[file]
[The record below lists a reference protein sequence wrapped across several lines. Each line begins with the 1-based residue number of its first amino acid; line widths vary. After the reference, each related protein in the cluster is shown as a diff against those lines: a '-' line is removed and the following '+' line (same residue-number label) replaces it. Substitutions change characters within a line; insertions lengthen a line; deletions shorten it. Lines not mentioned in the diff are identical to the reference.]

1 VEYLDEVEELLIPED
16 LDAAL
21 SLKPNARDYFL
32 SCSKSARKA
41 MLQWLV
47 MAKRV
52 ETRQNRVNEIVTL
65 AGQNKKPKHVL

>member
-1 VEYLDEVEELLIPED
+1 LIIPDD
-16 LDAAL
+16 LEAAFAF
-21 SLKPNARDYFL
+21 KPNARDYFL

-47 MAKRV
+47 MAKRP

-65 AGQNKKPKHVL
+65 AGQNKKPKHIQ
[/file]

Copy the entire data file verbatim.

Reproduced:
[The record below lists a reference protein sequence wrapped across several lines. Each line begins with the 1-based residue number of its first amino acid; line widths vary. After the reference, each related protein in the cluster is shown as a diff against those lines: a '-' line is removed and the following '+' line (same residue-number label) replaces it. Substitutions change characters within a line; insertions lengthen a line; deletions shorten it. Lines not mentioned in the diff are identical to the reference.]

1 VEYLDEVEELLIPED
16 LDAAL
21 SLKPNARDYFL
32 SCSKSARKA
41 MLQWLV
47 MAKRV
52 ETRQNRVNEIVTL
65 AGQNKKPKHVL

>member
-1 VEYLDEVEELLIPED
+1 LIIPDD
-16 LDAAL
+16 LEAAFAF
-21 SLKPNARDYFL
+21 KPNARDYFL

-47 MAKRV
+47 MAKRP

-65 AGQNKKPKHVL
+65 AGQNKKPKHIQ